Thought this article that appeared in today's Chronicle of Higher Education might be of interest to Vermont fans and others whose colleges are contemplating constructing new athletic facilities. I'm including the entire article as this is a pay site.
Friday, March 31, 2006
NCAA President Calls on Colleges to Show Restraint in Athletics Spending
By BRAD WOLVERTON
Indianapolis--On the eve of college basketball's Final Four, Myles Brand, the president of the National Collegiate Athletic Association, urged colleges to curb unnecessary spending on athletics facilities to avert a fiscal crisis in college sports.
Athletics budgets have been growing two to three times as fast as overall university budgets in recent years. Stadium and arena projects alone have accounted for half of the annual athletics increases over the past three years, Mr. Brand said during a news conference on Thursday.
While some colleges have made facility improvements to meet code requirements, many athletics programs have taken on long-term debt to finance elaborate practice facilities, skyboxes, and fancy arena upgrades.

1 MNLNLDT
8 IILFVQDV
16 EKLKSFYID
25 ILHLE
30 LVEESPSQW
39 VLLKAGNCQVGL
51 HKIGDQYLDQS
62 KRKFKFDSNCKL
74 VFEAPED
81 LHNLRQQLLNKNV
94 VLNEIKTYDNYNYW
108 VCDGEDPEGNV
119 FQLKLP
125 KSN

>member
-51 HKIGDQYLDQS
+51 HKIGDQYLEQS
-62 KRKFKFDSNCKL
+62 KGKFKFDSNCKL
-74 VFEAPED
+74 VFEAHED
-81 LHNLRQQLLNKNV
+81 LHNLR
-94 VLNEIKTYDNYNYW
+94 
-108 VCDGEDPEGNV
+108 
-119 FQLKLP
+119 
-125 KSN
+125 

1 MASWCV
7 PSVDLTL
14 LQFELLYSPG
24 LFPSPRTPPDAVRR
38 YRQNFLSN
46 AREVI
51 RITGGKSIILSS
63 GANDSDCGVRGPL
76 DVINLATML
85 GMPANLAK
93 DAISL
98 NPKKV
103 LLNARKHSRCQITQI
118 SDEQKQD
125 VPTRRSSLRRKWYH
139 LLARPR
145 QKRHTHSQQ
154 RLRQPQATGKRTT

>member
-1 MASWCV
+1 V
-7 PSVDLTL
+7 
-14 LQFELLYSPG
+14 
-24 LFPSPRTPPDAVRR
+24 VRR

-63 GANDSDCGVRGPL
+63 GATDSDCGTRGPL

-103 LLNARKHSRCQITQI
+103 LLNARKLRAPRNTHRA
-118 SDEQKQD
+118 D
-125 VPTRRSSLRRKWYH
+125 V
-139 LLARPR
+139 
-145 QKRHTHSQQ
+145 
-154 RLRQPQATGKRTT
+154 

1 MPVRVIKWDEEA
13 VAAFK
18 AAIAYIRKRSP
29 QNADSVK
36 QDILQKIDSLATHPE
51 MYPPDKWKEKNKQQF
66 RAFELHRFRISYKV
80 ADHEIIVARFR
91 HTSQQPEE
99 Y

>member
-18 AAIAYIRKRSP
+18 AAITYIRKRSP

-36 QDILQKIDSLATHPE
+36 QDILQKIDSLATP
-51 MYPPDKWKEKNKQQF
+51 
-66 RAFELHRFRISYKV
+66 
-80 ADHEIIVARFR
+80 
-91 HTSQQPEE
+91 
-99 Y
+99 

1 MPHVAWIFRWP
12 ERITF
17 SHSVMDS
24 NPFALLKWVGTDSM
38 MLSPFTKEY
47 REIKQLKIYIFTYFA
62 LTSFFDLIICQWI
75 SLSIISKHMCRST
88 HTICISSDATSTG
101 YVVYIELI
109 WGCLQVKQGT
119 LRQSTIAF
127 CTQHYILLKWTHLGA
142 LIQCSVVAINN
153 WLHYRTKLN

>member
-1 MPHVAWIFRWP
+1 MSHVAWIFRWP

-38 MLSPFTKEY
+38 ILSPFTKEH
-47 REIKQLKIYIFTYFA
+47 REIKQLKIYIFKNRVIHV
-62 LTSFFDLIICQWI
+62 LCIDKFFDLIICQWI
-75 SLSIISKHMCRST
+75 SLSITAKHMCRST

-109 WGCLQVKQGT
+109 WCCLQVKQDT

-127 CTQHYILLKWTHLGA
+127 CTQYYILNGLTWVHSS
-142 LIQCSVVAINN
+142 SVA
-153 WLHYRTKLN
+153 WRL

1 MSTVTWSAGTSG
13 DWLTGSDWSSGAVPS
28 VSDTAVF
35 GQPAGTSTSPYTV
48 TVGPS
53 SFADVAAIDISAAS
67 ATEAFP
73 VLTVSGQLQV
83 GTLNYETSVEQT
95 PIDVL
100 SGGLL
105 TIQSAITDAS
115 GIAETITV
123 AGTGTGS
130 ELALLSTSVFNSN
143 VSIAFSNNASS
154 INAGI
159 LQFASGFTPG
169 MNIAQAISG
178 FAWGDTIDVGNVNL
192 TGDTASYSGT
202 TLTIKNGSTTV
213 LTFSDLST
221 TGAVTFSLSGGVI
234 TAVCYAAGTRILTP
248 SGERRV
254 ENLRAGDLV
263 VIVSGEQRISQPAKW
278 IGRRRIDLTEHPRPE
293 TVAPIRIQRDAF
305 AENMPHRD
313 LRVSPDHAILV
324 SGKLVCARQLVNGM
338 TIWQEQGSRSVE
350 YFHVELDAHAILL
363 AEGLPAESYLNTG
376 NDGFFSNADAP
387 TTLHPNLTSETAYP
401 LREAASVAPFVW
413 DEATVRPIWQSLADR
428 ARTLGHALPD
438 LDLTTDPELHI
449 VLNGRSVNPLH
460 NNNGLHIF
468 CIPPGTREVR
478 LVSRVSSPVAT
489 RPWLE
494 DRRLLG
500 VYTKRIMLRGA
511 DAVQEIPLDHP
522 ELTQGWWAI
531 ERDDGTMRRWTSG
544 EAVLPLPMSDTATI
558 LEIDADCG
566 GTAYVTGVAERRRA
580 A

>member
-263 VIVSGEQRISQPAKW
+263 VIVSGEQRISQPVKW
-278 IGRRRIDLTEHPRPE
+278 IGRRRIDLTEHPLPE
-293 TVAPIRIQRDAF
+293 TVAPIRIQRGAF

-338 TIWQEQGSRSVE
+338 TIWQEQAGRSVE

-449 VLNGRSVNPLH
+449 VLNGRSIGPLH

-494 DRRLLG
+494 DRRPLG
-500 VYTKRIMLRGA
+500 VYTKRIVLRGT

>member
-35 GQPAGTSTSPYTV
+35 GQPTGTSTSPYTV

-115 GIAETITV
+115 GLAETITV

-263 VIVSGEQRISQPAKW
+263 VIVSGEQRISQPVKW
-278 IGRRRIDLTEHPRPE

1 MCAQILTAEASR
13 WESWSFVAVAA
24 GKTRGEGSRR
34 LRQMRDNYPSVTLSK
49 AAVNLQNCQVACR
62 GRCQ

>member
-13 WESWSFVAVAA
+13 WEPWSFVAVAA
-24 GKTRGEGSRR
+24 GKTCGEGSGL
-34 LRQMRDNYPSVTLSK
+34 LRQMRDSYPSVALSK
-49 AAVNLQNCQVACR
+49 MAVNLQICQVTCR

Mr. Brand said he worried that many universities view such improvements as a necessary cost to remain competitive with other institutions that have poured millions of dollars into new athletics facilities.
But what happens, Mr. Brand asked, when teams start losing and athletics programs begin to bring in less revenue? He is concerned that many universities will have to bail out their athletics departments, leaving less money for academic programs.
An NCAA panel of 50 college leaders is expected to present a report later this year with proposals for curtailing the high costs of college sports. One idea being discussed is to create a universal accounting system under which athletics departments would have to explicitly detail their revenue and expenses. Tax forms now allow athletics programs to obscure their spending.
Mr. Brand's concern over escalating athletics costs is shared by members of Congress. Staff members of the U.S. House of Representatives Committee on Ways and Means are investigating what they see as excessive spending by college athletics departments (The Chronicle, March 24). Their inquiry is focused on the "arms race" in facilities spending as well as the increasing sums universities are paying coaches.
Many of those college basketball coaches are meeting here this weekend. One of them, Jim Boeheim, the head basketball coach at Syracuse University, on Thursday called on the NCAA to expand the field for the men's basketball tournament.
Mr. Brand said the NCAA's Division I Board of Directors has discussed that idea but is unlikely to add teams anytime soon. "Why fix something that isn't broken?" he asked.